Patient-ventilator asynchronies: types, outcomes and nursing detection skills

Patient-ventilator asynchronies: types, outcomes and nursing detection skills

Authors

  • Enrico Bulleri Fondazione Poliambulanza Hospital, Brescia (Italy)
  • Cristian Fusi Fondazione Poliambulanza Hospital, Brescia (Italy)
  • Stefano Bambi Careggi University Hospital, Florence
  • Luigi Pisani Academic Medical Center, Amsterdam, The Netherlands & Mahidol Oxford Tropical Medicine Research Unit, Bangkok, Thailand.

Keywords:

review; patient; waveform; ventilator; asynchrony; dyssynchrony; intensive care unit; nurses; skill; knowledge

Abstract

Background: Mechanical ventilation is often employed as partial ventilatory support where both the patient and the ventilator work together. The ventilator settings should be adjusted to maintain a harmonious patient–ventilator interaction. However, this balance is often altered by many factors able to generate a patient ventilator asynchrony (PVA). The aims of this review were: to identify PVAs, their typologies and classifications; to describe how and to what extent their occurrence can affect the patients’ outcomes; to investigate the levels of nursing skill in detecting PVAs. Methods: Literature review performed on Cochrane Library, Medline and CINAHL databases. Results: 1610 records were identified; 43 records were included after double blind screening. PVAs have been classified with respect to the phase of the respiratory cycle or based on the circumstance of occurrence. There is agreement on the existence of 7 types of PVAs: ineffective effort, double trigger, premature cycling, delayed cycling, reverse triggering, flow starvation and auto-cycling. PVAs can be identified through the ventilator graphics monitoring of pressure and flow waveforms.  The influence on patient outcomes varies greatly among studies but PVAs are mostly associated with poorer outcomes. Adequately trained nurses can learn and retain how to correctly detect PVAs. Conclusions: Since its challenging interpretation and the potential advantages of its implementation, ventilator graphics monitoring can be classified as an advanced competence for ICU nurses. The knowledge and skills to adequately manage PVAs should be provided by specific post-graduate university courses.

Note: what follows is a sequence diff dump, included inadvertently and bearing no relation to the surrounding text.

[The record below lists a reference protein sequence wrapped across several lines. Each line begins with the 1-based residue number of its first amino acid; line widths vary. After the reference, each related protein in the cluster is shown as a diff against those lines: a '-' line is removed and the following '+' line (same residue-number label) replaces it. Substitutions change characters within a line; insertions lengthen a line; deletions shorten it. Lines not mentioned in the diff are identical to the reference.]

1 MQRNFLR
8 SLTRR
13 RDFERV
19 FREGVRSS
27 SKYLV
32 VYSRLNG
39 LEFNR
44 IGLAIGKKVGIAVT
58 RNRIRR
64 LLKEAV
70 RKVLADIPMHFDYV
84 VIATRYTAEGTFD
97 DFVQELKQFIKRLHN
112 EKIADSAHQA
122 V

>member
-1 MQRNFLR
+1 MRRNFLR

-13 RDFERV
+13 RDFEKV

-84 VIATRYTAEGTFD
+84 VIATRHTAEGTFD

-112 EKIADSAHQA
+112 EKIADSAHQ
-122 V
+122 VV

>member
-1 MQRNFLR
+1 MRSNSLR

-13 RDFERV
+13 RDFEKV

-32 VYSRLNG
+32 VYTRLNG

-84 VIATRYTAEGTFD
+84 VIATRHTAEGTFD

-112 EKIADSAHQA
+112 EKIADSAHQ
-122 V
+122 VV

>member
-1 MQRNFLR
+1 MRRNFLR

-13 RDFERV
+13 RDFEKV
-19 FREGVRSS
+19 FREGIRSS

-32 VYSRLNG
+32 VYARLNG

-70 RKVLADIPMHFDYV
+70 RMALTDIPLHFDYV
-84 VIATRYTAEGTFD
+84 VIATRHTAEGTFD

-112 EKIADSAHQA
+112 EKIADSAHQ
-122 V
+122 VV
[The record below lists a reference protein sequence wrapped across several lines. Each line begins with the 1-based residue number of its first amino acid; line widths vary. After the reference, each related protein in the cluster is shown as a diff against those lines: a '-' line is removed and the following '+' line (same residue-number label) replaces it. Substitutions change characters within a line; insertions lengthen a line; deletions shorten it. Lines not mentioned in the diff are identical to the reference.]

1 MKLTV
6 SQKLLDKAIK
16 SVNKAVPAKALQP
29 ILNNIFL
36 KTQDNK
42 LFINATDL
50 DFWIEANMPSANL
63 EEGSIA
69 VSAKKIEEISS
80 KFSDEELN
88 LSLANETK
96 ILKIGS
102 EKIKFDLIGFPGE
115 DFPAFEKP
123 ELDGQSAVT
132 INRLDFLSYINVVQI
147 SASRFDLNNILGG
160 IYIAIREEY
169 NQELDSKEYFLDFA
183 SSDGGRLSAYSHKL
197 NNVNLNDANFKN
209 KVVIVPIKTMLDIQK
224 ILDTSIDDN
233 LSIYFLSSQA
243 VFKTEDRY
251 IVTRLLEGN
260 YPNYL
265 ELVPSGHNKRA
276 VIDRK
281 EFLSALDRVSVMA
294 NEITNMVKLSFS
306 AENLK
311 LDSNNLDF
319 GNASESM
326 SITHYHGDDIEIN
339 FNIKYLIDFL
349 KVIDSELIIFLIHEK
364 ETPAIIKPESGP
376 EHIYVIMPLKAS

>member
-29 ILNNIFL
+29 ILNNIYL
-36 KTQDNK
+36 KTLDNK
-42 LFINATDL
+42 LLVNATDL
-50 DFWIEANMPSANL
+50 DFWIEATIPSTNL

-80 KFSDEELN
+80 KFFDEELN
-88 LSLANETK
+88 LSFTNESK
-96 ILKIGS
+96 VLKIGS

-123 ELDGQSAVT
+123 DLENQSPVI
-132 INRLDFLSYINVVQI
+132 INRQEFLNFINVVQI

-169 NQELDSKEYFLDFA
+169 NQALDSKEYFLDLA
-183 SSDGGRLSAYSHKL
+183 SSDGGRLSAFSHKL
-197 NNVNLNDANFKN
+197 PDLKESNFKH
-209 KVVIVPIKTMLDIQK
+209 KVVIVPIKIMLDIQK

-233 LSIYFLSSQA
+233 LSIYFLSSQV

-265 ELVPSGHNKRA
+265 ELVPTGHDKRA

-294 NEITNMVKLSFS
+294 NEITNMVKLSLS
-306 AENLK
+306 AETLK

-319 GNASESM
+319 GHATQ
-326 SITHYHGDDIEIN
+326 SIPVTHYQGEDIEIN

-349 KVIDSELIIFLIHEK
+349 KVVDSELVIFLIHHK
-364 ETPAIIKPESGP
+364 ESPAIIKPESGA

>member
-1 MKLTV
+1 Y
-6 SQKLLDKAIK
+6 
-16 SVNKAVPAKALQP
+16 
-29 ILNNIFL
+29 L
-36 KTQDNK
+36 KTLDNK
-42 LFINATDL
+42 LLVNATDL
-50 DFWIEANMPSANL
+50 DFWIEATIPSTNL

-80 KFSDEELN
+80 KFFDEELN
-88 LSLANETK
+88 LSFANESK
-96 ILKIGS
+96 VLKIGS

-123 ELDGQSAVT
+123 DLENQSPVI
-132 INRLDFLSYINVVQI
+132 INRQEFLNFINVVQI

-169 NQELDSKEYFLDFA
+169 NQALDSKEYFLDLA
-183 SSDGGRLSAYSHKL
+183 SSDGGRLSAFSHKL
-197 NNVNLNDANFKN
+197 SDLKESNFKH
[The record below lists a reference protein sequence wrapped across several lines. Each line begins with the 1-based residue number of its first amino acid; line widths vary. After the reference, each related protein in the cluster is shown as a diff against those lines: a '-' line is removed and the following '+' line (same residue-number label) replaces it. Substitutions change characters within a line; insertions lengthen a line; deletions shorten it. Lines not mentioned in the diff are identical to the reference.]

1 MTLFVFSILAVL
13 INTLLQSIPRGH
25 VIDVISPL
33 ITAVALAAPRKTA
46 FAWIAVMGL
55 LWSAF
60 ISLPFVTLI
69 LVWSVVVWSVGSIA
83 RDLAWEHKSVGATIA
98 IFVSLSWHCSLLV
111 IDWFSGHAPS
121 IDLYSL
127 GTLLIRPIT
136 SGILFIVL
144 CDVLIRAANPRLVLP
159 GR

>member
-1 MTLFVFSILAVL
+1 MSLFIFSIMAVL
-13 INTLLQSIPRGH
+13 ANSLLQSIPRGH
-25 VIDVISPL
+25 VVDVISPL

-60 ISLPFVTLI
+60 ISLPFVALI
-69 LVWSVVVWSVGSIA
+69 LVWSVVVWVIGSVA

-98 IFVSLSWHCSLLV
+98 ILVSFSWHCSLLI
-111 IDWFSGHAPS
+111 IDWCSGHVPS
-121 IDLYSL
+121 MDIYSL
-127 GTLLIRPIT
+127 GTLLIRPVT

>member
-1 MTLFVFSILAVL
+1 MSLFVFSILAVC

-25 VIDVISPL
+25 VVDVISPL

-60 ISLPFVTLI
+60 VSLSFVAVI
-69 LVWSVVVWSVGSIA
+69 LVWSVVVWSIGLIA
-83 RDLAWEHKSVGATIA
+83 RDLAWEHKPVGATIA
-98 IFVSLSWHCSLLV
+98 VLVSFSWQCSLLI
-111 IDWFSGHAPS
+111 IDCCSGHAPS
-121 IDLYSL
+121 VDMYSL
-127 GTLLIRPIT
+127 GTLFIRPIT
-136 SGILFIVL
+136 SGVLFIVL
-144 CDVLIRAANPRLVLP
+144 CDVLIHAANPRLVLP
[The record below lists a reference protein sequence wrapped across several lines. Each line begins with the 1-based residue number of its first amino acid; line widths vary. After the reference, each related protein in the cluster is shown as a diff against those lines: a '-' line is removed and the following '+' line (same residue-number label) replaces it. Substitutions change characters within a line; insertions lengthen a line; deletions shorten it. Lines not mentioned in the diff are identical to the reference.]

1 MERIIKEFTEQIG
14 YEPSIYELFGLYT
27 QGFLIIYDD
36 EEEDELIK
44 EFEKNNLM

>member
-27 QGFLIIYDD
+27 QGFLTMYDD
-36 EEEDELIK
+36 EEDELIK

Author Biographies

Enrico Bulleri, Fondazione Poliambulanza Hospital, Brescia (Italy)

RN; Department of Intensive Care and Anaesthesia

Cristian Fusi, Fondazione Poliambulanza Hospital, Brescia (Italy)

RN; Department of Intensive Care and Anaesthesia

Stefano Bambi, Careggi University Hospital, Florence

RN, MSN, Ph.D; Medical & Surgical Intensive Care Unit

Luigi Pisani, Academic Medical Center, Amsterdam, The Netherlands & Mahidol Oxford Tropical Medicine Research Unit, Bangkok, Thailand.

MD; Department of Intensive Care

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Published

07-12-2018

Issue

Section

Original article: Technical skills and tools

How to Cite

1.
Patient-ventilator asynchronies: types, outcomes and nursing detection skills. Acta Biomed [Internet]. 2018 Dec. 7 [cited 2024 Jun. 19];89(7-S):6-18. Available from: https://www.mattioli1885journals.com/index.php/actabiomedica/article/view/7737

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